and Pharmaceuticals (BCPL), India's first indigenous pharmaceuticals company still faces major challenges on the financial front, which might hinder the company's growth
in the coming days.
The primary concern, which plagues the company's top management, is the pay-scale that not only demoralises the workforce but prevents further recruitment. This, in turn, is forcing the company into the low-growth
The entire staff in BCPL
is subject to the 1997 pay scale, which is much lower when compared to other government-owned firms in the category.
The company posted a Rs 4 crore profit
in the last fiscal year, yet it faces an accumulated loss
of Rs 260 crore and its net worth is at a negative Rs 184.6 crore.
At the given pace of growth, the senior management is of the view that will take at least another 10 years for the accumulated losses to erode and the company's net worth to turn positive.
"Hence, we are not able to revise the pay scale
which in turn is limiting our scope of future growth.
We need to have the efficient manpower and namely, field staff or medical representatives who can help us expand into the retail segment", P M Chandraiah
told Business Standard.
He reasoned that since the company's pay scale
is at 1997 levels, it is not able to offer competitive remuneration to attract new or trained talent to implement its go-to-market strategy. The salary which can be offered is lower by three times than the prevalent rate for freshers.
As a result, while the company faces the inability to scale up its retail business which can drive growth, it is engaging contractors for the supply of labourers to scale up production. The company is heavily dependent on orders from various state governments for running the business.
Long caught up with frozen revenue and mounting costs, primarily wages, procurement and power overheads, BCPL, for nearly 70 years found it impossible to post a profit
gradually shrinking into obscurity. The government also seemed to lose hope in India's premier pharmaceuticals company as labour problems and trade unionism tightened its noose with the management unable to unshackle the fetters. Last December, it recommended the company to sell off part of its land.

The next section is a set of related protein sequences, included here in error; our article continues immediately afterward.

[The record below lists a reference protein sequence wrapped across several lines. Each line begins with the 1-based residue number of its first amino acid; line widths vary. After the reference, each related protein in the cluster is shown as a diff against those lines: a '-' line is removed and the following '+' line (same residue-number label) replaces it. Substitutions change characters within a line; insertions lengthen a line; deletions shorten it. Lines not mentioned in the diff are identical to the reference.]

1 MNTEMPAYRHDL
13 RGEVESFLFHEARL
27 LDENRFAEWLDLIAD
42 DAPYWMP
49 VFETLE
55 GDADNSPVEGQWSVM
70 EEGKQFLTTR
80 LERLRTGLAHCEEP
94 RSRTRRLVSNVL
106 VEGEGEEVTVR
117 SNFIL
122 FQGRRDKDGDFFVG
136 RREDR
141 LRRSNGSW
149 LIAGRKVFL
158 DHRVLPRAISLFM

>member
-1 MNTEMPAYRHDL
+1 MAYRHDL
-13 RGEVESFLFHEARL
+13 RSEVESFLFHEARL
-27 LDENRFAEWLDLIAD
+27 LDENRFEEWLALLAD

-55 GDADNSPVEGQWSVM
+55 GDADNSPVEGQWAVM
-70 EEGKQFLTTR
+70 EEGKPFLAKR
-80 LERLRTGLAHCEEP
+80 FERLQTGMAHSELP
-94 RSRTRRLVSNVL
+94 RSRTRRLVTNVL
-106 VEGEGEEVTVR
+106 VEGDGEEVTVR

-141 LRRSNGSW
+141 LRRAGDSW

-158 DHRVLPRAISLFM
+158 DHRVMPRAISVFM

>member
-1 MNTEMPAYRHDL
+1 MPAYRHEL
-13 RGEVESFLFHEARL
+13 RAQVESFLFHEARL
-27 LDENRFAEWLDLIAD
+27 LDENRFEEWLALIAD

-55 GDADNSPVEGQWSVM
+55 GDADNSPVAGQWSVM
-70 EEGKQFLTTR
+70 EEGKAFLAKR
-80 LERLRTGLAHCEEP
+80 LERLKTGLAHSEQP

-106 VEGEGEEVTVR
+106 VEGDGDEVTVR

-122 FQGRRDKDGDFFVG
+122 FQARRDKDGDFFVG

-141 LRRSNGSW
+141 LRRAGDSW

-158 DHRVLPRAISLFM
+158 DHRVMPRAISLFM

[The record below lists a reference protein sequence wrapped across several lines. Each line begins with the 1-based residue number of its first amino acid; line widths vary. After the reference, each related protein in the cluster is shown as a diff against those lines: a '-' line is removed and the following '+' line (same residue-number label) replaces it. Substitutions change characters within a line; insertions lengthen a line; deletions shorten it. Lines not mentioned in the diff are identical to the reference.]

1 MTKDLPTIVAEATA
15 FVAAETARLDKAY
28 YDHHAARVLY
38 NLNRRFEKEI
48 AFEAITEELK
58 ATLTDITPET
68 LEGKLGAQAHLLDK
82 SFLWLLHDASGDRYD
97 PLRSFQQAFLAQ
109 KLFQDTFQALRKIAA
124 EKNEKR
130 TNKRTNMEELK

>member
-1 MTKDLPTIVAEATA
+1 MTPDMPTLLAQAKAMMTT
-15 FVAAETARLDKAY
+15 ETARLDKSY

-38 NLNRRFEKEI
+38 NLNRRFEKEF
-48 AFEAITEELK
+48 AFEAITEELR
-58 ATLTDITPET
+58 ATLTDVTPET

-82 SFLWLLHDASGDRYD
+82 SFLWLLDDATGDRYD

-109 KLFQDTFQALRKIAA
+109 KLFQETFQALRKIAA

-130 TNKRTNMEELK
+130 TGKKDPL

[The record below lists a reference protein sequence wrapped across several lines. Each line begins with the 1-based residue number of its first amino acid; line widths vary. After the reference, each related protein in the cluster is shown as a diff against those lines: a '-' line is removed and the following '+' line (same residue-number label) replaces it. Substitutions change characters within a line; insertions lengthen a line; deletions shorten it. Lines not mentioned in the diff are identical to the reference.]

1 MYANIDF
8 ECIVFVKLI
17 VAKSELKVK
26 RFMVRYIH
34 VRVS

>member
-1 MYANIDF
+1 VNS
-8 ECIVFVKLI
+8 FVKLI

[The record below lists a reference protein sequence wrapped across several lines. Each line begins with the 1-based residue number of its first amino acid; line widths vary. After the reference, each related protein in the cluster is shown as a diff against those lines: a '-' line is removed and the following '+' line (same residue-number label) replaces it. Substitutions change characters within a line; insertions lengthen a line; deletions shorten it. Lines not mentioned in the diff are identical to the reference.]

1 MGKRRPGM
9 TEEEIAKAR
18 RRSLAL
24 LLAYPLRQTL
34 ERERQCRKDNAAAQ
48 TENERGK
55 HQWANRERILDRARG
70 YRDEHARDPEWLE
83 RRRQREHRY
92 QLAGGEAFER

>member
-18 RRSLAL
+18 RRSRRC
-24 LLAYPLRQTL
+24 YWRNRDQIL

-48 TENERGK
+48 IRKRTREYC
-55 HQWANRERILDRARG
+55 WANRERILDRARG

However, after Chandraiah took the additional charge as its managing director, first and foremost he forced the trade unions to get disciplined and make them understand that their pension depends on the company's performance.
The senior management, aware of the scaling problems also realised that the company can be turned profitable by not just focussing on the top line, but by adjusting and limiting the daily outgo.
As a result, while heavy cost-cutting measures were undertaken, the company also rationalised its rental income which nearly doubled in the last fiscal year. Indeed, during 2016-17, BCPL's top line dipped marginally but its expenses went down by over 13 per cent helping the company to post a net profit.
"We also negotiated with our suppliers which trimmed input costs as well", Chandraiah recollects.
Now, knowing well about BCPL's limitation to scaling up the top line, the senior management, has opted to lower costs to increase the bottom line.
In the second place, after the union government, last year passed a resolution of land sale for such companies, BCPL
was betting to churn at least Rs. 300 crore by selling 25 acres of land near its Panihati factory in West Bengal, which could have cleared an outstanding debt f Rs. 205 crore at a single go.
However, the Calcutta High Court has stayed the land sale after the unions protested.
Nevertheless, a BCPL
official has projected the company's earnings from the generic drugs to double to Rs. 130-140 crore by 2020 while the home care chemicals line of business to grow from the current Rs. 35 crore to Rs. 60 crore in the same timeframe.